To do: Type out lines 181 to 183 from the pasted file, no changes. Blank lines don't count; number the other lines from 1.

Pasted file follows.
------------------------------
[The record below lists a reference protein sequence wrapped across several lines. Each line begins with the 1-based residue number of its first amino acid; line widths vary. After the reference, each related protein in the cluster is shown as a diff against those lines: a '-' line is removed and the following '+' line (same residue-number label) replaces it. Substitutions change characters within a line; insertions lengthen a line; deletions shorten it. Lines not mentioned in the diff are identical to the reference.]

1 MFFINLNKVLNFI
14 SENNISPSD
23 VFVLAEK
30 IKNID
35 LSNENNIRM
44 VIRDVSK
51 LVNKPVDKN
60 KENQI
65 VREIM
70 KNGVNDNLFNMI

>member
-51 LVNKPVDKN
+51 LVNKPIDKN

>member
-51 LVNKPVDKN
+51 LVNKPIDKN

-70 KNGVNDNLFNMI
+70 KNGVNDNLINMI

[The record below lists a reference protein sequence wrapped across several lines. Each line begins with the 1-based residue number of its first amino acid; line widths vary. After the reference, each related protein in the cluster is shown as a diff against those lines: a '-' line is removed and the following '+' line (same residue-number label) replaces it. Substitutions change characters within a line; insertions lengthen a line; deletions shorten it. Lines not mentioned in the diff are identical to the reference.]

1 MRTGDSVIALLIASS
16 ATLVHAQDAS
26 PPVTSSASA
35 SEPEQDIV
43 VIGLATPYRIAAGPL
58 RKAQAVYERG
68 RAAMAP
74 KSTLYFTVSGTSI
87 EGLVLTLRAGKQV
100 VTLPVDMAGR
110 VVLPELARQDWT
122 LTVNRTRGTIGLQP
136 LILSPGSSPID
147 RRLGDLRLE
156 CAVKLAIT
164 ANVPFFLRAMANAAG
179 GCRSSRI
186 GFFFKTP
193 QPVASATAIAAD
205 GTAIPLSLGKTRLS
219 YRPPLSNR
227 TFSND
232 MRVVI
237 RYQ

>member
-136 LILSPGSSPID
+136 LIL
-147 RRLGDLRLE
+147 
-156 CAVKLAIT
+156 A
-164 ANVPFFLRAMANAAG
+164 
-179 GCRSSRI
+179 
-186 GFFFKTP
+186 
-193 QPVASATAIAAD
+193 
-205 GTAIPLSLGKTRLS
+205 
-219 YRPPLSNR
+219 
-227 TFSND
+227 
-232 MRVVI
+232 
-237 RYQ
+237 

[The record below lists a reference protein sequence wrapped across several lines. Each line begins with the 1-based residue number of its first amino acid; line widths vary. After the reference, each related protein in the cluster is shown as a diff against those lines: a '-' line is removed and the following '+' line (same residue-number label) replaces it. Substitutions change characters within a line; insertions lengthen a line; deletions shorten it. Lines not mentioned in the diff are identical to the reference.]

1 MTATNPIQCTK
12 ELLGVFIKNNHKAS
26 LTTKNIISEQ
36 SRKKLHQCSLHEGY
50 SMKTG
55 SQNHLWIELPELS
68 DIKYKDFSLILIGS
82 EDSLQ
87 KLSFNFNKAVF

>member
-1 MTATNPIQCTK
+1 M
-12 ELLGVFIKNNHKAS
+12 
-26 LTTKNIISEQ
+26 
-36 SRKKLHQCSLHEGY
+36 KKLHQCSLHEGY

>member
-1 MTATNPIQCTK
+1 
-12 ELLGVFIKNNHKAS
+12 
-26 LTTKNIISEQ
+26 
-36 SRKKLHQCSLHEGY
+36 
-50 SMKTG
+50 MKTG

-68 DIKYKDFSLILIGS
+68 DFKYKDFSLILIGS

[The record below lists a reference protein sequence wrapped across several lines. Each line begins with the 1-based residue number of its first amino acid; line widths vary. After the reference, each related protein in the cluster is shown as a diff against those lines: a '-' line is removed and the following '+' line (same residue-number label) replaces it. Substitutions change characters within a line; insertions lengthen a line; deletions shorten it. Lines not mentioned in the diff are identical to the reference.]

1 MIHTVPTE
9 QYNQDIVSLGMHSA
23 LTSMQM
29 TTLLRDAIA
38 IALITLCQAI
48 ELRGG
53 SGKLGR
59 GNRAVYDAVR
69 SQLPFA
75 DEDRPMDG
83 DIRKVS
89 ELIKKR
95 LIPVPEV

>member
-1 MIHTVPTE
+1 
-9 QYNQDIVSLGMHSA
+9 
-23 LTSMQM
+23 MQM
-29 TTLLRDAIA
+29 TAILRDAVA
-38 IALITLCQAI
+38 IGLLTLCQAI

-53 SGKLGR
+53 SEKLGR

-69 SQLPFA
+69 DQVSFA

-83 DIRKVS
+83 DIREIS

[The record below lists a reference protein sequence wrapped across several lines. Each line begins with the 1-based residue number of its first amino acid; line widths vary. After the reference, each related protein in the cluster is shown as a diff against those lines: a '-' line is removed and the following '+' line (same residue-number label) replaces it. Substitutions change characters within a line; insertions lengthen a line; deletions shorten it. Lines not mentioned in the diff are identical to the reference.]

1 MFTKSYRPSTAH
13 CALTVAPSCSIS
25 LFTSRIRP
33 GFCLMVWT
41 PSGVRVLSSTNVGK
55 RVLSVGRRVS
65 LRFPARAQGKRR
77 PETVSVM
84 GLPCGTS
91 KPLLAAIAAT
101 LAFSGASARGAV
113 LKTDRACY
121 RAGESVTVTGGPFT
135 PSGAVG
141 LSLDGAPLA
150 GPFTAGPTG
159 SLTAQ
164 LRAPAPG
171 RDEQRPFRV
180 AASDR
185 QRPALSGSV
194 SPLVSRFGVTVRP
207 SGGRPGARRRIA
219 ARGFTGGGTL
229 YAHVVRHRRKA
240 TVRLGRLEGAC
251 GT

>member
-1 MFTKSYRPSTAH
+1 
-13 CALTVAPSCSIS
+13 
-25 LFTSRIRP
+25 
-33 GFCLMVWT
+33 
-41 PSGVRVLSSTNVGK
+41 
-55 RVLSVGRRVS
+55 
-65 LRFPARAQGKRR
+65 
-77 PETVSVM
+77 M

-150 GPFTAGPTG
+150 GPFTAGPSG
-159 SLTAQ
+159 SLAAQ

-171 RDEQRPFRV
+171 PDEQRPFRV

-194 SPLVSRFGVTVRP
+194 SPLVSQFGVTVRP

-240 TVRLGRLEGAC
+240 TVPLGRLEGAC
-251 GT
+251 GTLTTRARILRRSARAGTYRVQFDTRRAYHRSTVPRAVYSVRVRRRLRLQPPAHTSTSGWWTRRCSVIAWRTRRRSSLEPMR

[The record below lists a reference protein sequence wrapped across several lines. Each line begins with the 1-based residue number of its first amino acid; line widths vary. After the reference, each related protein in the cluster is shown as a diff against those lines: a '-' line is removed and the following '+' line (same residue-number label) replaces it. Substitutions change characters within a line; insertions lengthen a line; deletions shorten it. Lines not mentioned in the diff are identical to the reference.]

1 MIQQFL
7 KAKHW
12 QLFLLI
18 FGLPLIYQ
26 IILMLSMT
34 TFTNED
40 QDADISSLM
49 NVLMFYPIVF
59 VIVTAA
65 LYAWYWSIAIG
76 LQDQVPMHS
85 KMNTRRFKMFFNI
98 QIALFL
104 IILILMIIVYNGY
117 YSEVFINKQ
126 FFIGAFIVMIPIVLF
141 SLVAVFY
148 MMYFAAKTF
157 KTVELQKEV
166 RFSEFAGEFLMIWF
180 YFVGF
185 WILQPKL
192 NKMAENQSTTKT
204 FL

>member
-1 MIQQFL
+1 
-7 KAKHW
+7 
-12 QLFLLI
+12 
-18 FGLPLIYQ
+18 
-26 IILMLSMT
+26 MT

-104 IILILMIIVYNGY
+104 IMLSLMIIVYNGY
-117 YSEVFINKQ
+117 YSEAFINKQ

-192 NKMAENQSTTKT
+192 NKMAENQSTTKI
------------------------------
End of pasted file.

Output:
+159 SLAAQ

-171 RDEQRPFRV
+171 PDEQRPFRV